By Pam Martens and Russ Martens: March 2, 2015
Fed Chairman Janet Yellen fielded questions last Wednesday before a combative House Financial Services Committee. Tempers flared, fingers stabbed the air, arms waved wildly as House reps expressed pent up frustrations with how the Federal Reserve is handling the economy. At times, Yellen answered curtly and at one point rolled her eyes at questioning from Congressman Scott Garrett (R-NJ) who insinuated that Yellen had politicized her office by meeting so frequently with President Obama and Treasury Secretary Jack Lew.
The anger and frustration were evident from both sides of the aisle. Congressman Michael Capuano, (D-MA), was incensed that the largest, most dangerous Wall Street banks are still being allowed to fail their living wills. Capuano read a portion of a statement from FDIC Vice Chair, Thomas Hoenig, which stated that these living wills “provide no credible or clear path through bankruptcy that doesn’t require unrealistic assumptions and direct or indirect public support.”
Capuano barked at Yellen “if they don’t meet your requirements at the third try, what you said is…something along the lines that you’d be upset.” Yellen responded that what she had said was “we will find them to be not credible if we do not see progress…” Capuano interrupted in frustration: “Would you break them up?” Yellen responded that the banks would have two years to show that they had made changes.
Visibly showing disgust at the answer, Capuano said: “So five years after Dodd-Frank, they still have potentially three years before there are any serious consequences to prove to you that they no longer offer a threat to the entire U.S. economic system.” Yellen responded that the Fed had put higher capital standards in place. Capuano said that these capital standards have been found insufficient by everyone who studies these matters “except the Fed.”
Congressman Brad Sherman (D-CA) asked Yellen about the fact that the New York Fed represents less than 20 million people in their district but has a permanent seat on the Federal Open Market Committee which sets monetary policy. He said the San Francisco Fed represents 65 million people – three times more than New York. He argued that New York isn’t three times more important than San Francisco and asked if Yellen would support a permanent seat on the Fed for the San Francisco Fed. Yellen said that would take Congressional action.
Sherman also questioned Yellen about plans at the Fed to take away the “punch bowl,” that is, hike interest rates. Sherman said that members of the committee were in touch with constituents in their various districts and said “It ain’t good out there.”
Following accusations of political bias from Congressman Garrett early in the hearing, Congressman Sean Duffy (R-WI) picked up on the same theme later in the hearing. Duffy asked about a speech Yellen gave two weeks before the Presidential election on income inequality, grilling Yellen on which political party was pushing that same theme. Yellen said she had heard politicians on both sides of the aisle lament income inequality. Duffy aggressively sparred with Yellen, saying that if he polled everyone in the room as to which party made income inequality a political issue in the last election, everyone would get it right.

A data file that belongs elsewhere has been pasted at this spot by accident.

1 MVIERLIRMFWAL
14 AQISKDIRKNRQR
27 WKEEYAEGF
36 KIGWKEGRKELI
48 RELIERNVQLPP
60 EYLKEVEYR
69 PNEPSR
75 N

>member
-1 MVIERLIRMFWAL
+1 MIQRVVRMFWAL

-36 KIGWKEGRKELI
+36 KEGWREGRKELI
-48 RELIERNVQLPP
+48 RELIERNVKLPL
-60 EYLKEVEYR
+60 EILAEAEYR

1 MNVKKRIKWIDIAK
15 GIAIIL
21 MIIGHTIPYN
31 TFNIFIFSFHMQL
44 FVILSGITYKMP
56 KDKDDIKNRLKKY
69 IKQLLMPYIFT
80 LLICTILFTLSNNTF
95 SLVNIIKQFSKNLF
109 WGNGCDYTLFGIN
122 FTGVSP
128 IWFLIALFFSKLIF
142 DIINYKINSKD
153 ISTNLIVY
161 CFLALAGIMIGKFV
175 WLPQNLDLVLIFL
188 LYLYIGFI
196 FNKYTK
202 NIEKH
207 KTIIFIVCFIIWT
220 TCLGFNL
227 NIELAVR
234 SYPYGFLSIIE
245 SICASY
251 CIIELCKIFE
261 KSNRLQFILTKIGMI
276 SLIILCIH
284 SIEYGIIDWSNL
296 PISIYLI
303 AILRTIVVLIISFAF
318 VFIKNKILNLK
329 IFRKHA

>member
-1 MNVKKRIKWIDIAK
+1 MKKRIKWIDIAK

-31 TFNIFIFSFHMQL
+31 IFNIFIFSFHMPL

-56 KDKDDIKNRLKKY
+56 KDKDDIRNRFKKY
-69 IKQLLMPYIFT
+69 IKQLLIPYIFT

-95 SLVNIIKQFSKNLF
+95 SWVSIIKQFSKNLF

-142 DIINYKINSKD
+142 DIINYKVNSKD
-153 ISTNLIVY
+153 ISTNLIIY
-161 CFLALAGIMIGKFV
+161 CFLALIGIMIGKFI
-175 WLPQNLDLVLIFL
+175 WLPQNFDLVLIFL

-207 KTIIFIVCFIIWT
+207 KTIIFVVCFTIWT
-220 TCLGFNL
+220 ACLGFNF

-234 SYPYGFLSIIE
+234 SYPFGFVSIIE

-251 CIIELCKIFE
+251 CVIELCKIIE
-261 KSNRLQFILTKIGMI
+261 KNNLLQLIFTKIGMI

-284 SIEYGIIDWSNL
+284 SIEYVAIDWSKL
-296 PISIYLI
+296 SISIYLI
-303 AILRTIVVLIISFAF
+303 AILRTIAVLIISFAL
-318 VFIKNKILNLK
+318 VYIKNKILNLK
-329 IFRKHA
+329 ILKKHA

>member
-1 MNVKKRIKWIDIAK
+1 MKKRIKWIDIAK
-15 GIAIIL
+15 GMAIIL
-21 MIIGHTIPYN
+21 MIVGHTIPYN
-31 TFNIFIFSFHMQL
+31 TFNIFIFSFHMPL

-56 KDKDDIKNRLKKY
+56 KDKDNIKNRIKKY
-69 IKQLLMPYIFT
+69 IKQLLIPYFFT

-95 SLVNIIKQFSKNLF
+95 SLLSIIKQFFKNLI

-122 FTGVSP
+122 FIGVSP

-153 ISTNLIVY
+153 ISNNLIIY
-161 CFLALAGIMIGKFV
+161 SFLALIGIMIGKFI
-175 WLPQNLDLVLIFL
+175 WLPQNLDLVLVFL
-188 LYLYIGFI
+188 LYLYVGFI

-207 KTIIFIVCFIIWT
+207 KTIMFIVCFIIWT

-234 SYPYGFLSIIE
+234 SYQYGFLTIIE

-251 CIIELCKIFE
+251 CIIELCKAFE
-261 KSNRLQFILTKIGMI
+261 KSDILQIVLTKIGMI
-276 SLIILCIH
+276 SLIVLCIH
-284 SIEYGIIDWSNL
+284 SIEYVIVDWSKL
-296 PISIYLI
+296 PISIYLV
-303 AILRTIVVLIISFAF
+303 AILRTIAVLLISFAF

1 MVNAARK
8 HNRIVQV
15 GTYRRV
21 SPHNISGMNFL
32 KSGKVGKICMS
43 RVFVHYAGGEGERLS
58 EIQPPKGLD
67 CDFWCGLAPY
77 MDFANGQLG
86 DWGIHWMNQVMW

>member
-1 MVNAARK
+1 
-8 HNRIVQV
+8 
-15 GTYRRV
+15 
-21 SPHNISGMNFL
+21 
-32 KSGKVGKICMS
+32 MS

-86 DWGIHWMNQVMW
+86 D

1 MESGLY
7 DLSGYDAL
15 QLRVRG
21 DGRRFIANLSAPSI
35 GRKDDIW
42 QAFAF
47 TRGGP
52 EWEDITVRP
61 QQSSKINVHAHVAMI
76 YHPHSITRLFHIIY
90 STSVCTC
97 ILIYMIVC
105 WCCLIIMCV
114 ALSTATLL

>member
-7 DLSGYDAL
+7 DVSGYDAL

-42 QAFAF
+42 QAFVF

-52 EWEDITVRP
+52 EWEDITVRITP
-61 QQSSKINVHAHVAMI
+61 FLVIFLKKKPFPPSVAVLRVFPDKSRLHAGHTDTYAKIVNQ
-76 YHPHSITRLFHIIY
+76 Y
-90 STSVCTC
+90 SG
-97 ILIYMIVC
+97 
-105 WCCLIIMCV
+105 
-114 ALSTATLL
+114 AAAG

Congressman Al Green (D-TX) asked about the chasm that’s developing between the very, very rich and the rest of us. Yellen said all of us treasure living in a society where people who work hard and play by the rules can get ahead and we’ve seen that in this country generation after generation. Yellen said the rise of income inequality has been “inexorable” since the 1980s.
What wasn’t addressed in the hearing is that the rise of $1 trillion and $2 trillion dollar Wall Street banks has accompanied the rise in income inequality. It’s really quite a simple matter. These mega banks have served as an institutionalized mechanism to asset strip the middle class and the poor through outrageously high interest rates on credit cards, mortgages, management of 401(k) plans where two-thirds of a worker’s assets are stripped away over a lifetime of work.
These mega banks have collected the vast majority of deposits in the country and are now using those very deposits against the middle class and the poor. Instead of making prudent business loans and paying a higher rate of interest from those loans to depositors, banks have turned the deposits into a source of low-cost capital for casino bets while the Fed has looked the other way without meaningful regulatory response.
No clearer example exists than the London Whale episode at JPMorgan Chase. Rather than use its own capital to make wild derivative bets to boost profits for the house, JPMorgan used depositors’ money in its insured bank unit. It had been doing this for some time but was caught in 2012 when the press reported the bets had grown so large that they were distorting the market. At least $6.2 billion of bank deposits were lost in that operation.
JPMorgan’s national bank supervisor, the Office of the Comptroller of the Currency (OCC) found that “The credit derivatives trading activity constituted recklessly unsafe and unsound practices,” and “was part of a pattern of misconduct….”
Since that time, JPMorgan has been repeatedly charged with one violation after another. And yet, the Federal Reserve has not broken it up. The anger on the House Financial Services Committee is a tepid reflection of the growing anger among average Americans at the gross incompetence of the Federal Reserve as a regulator.